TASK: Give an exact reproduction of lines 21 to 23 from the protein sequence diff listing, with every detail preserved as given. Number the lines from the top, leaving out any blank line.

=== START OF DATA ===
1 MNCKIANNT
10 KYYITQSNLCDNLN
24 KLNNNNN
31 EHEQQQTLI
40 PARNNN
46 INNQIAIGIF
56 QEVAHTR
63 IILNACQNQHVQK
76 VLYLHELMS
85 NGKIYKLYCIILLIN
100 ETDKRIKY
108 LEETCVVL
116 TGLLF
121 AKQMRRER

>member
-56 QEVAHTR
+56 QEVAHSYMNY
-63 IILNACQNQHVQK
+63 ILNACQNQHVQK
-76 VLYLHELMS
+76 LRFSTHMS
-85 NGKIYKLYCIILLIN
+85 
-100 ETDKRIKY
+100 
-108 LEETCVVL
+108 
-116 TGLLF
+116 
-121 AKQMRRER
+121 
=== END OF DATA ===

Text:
+76 LRFSTHMS
-85 NGKIYKLYCIILLIN
+85 